2. We want to compute the dimension of $\mathcal{M}_g$, the moduli space of curves of genus $g$, but what we've really done is computed the dimension of the moduli space of pairs $(X,f)$ where $X$ is a curve of genus $g$ and $f$ is a degree $d$ map $X \to \mathbb{P}^1$. This related moduli space is called a Hurwitz space, denoted $\DeclareMathOperator{\Hur}{Hur} \Hur_{d,g}$. In order to remove this choice of a map $f: X \to \mathbb{P}^1$, we subtract off the dimension of the space of degree $d$ maps $X \to \mathbb{P}^1$ which was computed above.

    You can interpret this using the projection \begin{align*} \pi: \Hur_{d,g} &\to \mathcal{M}_g\\ (X,f) &\mapsto X \, . \end{align*} We've computed the dimension of $\Hur_{d,g}$ and, for a given $X$, the dimension of the fiber $\pi^{-1}(X)$. Assuming $\pi$ is sufficiently "nice", we should have \begin{align*} \dim(\mathcal{M}_g) = \dim(\Hur_{d,g}) - \dim(\pi^{-1}(X)) = 2d + 2g - 2 - (2d - g + 1) = 3g-3 \, , \end{align*} as desired.

This is covered in greater detail in chapter 2, section 3 (p. 255) of Principles Of Algebraic Geometry by Griffiths and Harris. Jarod Alper also recently covered this in a lecture for a course he's teaching, which you can watch here. (See here for the dimension calculation you've asked about.)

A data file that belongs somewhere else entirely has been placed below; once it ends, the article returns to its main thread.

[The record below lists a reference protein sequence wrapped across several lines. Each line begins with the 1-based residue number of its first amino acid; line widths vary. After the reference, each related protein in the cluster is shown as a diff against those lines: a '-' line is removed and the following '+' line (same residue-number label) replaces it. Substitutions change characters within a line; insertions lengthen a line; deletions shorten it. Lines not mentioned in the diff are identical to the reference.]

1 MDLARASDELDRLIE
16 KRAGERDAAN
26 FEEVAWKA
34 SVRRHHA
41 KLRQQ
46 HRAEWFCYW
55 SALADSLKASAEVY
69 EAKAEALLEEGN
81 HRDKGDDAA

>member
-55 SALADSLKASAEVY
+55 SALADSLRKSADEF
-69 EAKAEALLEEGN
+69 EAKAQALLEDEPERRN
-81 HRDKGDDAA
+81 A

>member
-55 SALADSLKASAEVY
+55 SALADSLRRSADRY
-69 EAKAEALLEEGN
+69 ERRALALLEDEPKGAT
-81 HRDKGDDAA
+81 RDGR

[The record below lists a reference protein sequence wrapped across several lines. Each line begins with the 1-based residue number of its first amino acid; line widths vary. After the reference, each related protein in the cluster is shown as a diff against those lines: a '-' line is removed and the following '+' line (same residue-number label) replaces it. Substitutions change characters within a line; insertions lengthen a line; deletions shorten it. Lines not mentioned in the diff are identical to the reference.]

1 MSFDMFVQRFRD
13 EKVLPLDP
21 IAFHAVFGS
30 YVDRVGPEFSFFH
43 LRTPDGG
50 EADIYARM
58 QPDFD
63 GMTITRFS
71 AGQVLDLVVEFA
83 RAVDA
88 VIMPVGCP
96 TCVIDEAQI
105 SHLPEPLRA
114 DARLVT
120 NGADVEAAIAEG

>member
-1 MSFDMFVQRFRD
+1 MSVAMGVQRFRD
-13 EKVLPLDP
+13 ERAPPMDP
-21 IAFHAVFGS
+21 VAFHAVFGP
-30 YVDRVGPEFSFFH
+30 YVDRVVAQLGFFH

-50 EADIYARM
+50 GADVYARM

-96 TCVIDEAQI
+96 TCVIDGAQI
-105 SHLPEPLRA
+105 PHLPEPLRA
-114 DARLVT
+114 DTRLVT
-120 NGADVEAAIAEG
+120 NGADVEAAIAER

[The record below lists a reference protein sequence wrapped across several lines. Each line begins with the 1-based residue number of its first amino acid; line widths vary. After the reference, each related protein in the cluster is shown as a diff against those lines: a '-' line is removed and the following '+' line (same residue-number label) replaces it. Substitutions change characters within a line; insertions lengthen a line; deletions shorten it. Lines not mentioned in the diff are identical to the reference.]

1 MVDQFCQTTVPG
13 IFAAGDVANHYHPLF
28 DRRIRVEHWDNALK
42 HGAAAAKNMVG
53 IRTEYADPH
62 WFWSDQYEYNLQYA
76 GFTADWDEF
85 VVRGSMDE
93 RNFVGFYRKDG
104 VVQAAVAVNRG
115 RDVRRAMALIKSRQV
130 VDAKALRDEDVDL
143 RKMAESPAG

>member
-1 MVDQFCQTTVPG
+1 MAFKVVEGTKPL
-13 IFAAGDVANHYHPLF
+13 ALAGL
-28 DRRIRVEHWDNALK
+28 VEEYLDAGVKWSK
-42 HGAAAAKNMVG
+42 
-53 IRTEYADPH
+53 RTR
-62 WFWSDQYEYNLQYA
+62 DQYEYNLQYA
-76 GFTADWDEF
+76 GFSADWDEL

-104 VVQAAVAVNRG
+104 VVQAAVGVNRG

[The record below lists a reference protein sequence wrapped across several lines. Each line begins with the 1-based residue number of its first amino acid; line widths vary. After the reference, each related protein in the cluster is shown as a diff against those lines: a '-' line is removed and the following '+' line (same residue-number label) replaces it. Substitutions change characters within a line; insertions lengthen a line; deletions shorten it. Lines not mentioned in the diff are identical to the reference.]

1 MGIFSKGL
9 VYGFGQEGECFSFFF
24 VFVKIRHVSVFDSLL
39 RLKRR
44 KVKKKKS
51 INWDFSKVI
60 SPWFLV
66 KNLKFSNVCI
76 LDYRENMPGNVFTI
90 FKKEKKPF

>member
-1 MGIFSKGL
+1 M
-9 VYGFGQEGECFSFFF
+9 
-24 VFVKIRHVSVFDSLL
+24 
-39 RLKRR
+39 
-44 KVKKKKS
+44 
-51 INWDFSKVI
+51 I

• $\begingroup$ See also this post. $\endgroup$ Commented Feb 22, 2021 at 5:39
  • $\begingroup$ The point $2$ meanwhile presumably I understand. In summary there exist an dense open subset $U \subset \DeclareMathOperator{\Hur}{Hur} \Hur_{d,g}$ over which the restriction of the projection of $\pi$ to $\pi \vert _U$ behaves 'like a fibre bundle' from dimensional conting point of view, thus the the formula $\dim(\mathcal{M}_g) = \dim(\Hur_{d,g}) - \dim(\pi^{-1}(X))$, right? $\endgroup$
    – user267839
    Commented Feb 23, 2021 at 1:28
  • $\begingroup$ About the point $1$ I still not sure if I understand it completely. I would to explain the proble i see. We fix a Riemann surface $X$ and want to deduce that the dimension of the holom maps of degree $d$ $X \to P^1$ equals exactly $\ell(D)+ d$. As you said every such map has an associated divisor $D$ of deg $d$ which is supported in $d$ points (counted with multiplimities). And RR says $\ell(D)=d-g +1$. Then we vary these $d$ points slowly say from $D:= \{p_1,...,p_d\}$ to $D':=\{p'_1,...,p'_d\}$. $\endgroup$
    – user267839
    Commented Feb 23, 2021 at 1:29
  • $\begingroup$ Since all these points live on $X$, which is a $1$-dim manifold, so the variation of every point $p \in X$ separately contributes exactly one 'degree of freedom' =$\mathbb{C}$-dimension, as far correct? But now I see a problem: $\endgroup$
    – user267839
    Commented Feb 23, 2021 at 1:30
  • 1
    $\begingroup$ But I think now you precisely hit the essential point that answers my concern. We want to count the dimension generically, that's it's suffice to pass somehow to open dense sets $V \subset D(X,d)$ and family of open dense subsets $U_D \subset L(D)$ for $D \in V$, with property $U_D \cap U_{D'} = \emptyset$ for $D \neq D' \in V$, that was your argument, right? $\endgroup$
    – user267839
    Commented Feb 24, 2021 at 1:20